Divergent is enthrallingly beautiful and absolutely captivating. Normally, I am not one to read a book twice. Yet, I read and re-read and discussed and speculated over this book more than just about any other book I’ve read. It is that good. Veronica Roth does an amazing job completely sucking you into the story and leaving you breathless and nail-biting until the last page.
World-building is a huge part of making/breaking a book for me, and Roth does this seamlessly. I was completely wrapped up in the story for days after finishing. The world is complete and complex yet Roth doesn’t get slowed down with the details; they are simply interspersed with the rest of the story. The factions are believable and interesting, though we really are only introduced fully to Dauntless and Abnegation with a touch of Erudite thrown in. Roth keeps a level of suspense and mystery which is simply delicious!
One of the things I love about YA lit is that it forces you to look at bigger issues without all the stupidness of adult literature…did I say that out loud. Here’s what I mean. YA lit causes you to ask important questions like “What do I believe about….?” “How do I feel about…?” “What would happen if…?” without leaving you hopelessly broken and bothered at the end. In Divergent, Roth causes the reader to ask serious philosophical questions such as, “What does it mean to be brave?”, “What is selflessness?”, “What does love look like?”, “Is is more important to aspire to one virtue or all of them?” Divergent gives no simple, trite answers to these questions. In fact, Roth doesn’t answer these questions at all. She asks the reader to seek the answers for himself along with the characters.
Speaking of characters, Roth’s characters are complexly and gradually built. You get tidbits about them, sprinkled throughout the story not paragraphs of descriptions. Hints of personality rather than flat out statements. This builds a realistic relationship between the reader and the characters. Even secondary characters are tied to the reader. No cardboard cutouts or one-dimensional props. Everyone mentioned is important to the story and not just another name or place holder.
I will only disect the two main characters and let you hash out the rest on your own. Tris, our leading lady, grows into an incredibly strong female lead which I love. I want to watch a character grow and learn and become a stronger version of himself/herself. She is a walking contradiction like most real people: fragile yet resilient, dense at times yet brilliant, frightened yet brave (which, I believe, actually are not contradictory), not pretty yet beautiful, selfish yet selfless. Four, sigh, what can I say about Four? He is complex, strong, intense, and at first a little brittle. I would describe him as “walled,” surrounded by four (no pun intented) walls he has built to keep people not at arm’s length but at no length at all. He lets no one in, except Tris. When his walls come down, it is beautifully done in a way that maintains his manliness and strength. Their interaction and relationship fits directly into the characters that Roth has set up.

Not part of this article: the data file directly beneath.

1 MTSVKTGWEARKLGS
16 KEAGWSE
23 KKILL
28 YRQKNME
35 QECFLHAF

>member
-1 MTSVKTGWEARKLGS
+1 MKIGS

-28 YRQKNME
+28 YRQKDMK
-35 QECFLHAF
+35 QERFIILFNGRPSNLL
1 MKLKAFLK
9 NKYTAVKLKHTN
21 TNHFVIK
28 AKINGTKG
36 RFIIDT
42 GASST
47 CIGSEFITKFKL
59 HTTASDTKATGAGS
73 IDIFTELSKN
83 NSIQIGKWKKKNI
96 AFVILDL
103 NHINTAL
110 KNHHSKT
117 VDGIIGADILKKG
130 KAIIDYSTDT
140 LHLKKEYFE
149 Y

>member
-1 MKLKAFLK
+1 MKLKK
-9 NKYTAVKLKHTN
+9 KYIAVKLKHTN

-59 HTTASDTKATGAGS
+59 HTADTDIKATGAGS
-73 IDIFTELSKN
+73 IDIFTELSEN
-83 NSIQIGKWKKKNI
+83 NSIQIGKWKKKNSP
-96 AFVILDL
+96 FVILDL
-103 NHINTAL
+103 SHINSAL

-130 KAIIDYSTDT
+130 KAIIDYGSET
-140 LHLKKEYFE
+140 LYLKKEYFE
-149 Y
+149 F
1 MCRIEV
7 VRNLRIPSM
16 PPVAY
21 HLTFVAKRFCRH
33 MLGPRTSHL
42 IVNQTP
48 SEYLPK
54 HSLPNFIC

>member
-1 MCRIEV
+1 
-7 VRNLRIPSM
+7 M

The believability of the romance is also a key aspect of its fantasticness. There is no cheese-factor and is slowly and steadily built. It’s not based on the characters appreciation of one another’s mutual hotness, which is both refreshing and realistic. I don’t know about you but I don’t see a whole lot of stunningly perfect and beautiful people walking around. I see real people with real flaws and real beauty coming from something inside rather than perfection externally. The romance in Divergent exemplifies this. Tris and Four’s relationship is built on respect, common interests and philosophies, and also attraction to one another but it is built around the other factors not on attraction first. Furthermore, so often, we see a romance blossom and
the characters change into something they are not, yet Tris and Four maintain who they are throughout. They are complete equals, saving each other, supporting each other, and even fighting with one another. It’s not a codependence or a one-sided need. It is completion and fulfillment of each others flaws and phobias and failings. It is captivating.
Last but not least, I love the voice of this book. It is written from Tris’s POV and in an extremely real and revealing way. I can hear her in my head and that’s not always true. Many times I am jolted out of a story by something the characters say and in Divergent I was consumed. The voice Roth gives to Tris’s story is simply breath-taking.
In short, Divergent left me incredibly anxious for Book 2 Insurgent which was released yesterday (review coming soon). I was, and still am, completely wrapped up in Roth’s incredible world. I was faced with a question when I finished the book. What faction am I? So, I will ask you the same question. What faction are you? Why?
My answer: I am very much inline with this statement near the end of the book, “I want to be brave and selfless and smart and kind and honest.” I am Divergent.